Indeed Asian markets are largely trading lower with the Nikkei (-0.52%), Hang Seng (-0.58%), Shanghai Comp (-0.83%) and Kospi (-1.54%) all down. Futures on the S&P 500 are also down -0.38% while European counterparts are also pointing to a weaker open. Not helping sentiment is also news that President Trump’s administration has moved 9 Chinese firms including Xiaomi and Commercial Aircraft Corp. of China on a blacklist for alleged military links, a move that will restrict US investments in these securities. Amidst the risk off, spot gold prices are up +0.34% while Brent crude oil prices are down -0.58%.

While the new administration is focused on providing fiscal stimulus to support the economic recovery through the end of the pandemic and beyond, Fed Chair Powell earlier made clear that the central bank was not ready to discuss an exit from the current very easy monetary policy stance. Chair Powell said ,” “We know we need to be very careful in communicating about asset purchases,” saying that the central bank had learned a lesson from the process following the Global Financial Crisis. He went on to promise that the FOMC will “communicate very clearly to the public …well in advance of active consideration of beginning a gradual taper of asset purchases.” He noted that the committee will need to see inflation over 2% target for a while before acting in order for the new framework to be credible.

Treasuries were fairly muted in reaction to poor claims data yesterday (965k – their highest level since August and well above the 789k expected), but then yields started to rise sharply through Powell’s remarks before getting an extra kick higher after the outline of Biden’s $1.9 trillion stimulus plan hit. The 10yr closed +4.6bps higher at 1.129% after trading just above unchanged prior to the Fed chair’s comments. Overnight, 10yr USTs have reversed much of yesterday’s move higher and are down -3.1bps to trade at 1.099%. Meanwhile inflation expectations moved higher yesterday with 10yr breakevens +3.1bps to 2.09% – the highest since last Thursday but you have to go back to November 2018 for the next most recent reading at this level. Before the rally overnight, US rates bucked the international trend and in a sign of how far US rates have been diverging from Europe, the spread of 10yr Treasury yields over German bunds widened to 167bps yesterday, the biggest gap since the initial pandemic selloff back in March. Bund yields fell -2.8bps yesterday.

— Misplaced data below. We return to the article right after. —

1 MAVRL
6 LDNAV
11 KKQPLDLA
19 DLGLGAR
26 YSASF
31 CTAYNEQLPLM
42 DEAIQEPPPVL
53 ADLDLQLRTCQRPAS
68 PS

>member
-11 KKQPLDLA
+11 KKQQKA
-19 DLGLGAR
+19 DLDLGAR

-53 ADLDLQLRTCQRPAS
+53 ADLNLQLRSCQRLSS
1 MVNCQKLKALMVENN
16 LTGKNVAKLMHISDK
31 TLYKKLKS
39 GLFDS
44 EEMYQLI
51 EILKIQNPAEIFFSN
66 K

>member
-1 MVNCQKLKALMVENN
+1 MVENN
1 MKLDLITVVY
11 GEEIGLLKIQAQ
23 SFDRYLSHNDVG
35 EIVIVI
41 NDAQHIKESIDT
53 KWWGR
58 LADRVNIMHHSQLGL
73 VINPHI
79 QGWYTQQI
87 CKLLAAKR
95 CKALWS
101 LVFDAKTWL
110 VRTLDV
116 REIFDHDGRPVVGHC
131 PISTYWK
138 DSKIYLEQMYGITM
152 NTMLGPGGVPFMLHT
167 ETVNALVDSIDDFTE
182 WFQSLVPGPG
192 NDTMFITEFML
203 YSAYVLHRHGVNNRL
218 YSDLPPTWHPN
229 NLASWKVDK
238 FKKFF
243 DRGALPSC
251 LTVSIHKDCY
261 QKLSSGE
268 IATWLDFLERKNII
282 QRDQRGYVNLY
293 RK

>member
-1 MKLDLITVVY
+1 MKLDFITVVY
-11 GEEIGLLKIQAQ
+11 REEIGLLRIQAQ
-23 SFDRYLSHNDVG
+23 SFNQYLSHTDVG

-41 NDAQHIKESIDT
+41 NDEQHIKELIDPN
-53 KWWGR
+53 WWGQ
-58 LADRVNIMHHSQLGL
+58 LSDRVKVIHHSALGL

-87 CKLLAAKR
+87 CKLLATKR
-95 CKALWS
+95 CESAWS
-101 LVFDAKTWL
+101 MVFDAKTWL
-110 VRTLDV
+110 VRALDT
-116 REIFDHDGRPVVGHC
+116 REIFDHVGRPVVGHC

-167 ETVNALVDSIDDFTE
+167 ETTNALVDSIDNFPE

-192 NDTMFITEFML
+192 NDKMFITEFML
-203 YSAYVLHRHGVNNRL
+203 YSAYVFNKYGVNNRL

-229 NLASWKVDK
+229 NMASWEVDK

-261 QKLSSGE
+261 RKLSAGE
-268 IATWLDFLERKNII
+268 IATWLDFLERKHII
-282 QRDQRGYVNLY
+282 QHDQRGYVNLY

Back to Mr Biden, if you want more info on what the first 100 days of the administration are likely to look like, we’ve just released a podcast with DB’s Frank Kelly and Matthew Luzzetti running through some of the issues (link here – it’s available on most major podcast platforms). For us while it’s all about the size of the stimulus for now, the pips will likely be squeezed later in the year as the Democrats craft broader infrastructure and tax legislation, which is set to make the US tax system more progressive, with corporates and those at the top end of the income distribution the targets. We discussed this in our chart of the day yesterday (link here) which looked at the effects Biden’s tax plan would have on different parts of the income distribution. The reality is that a tight senate means that tax rises are likely to be more limited than the pre-election plan but they will be coming.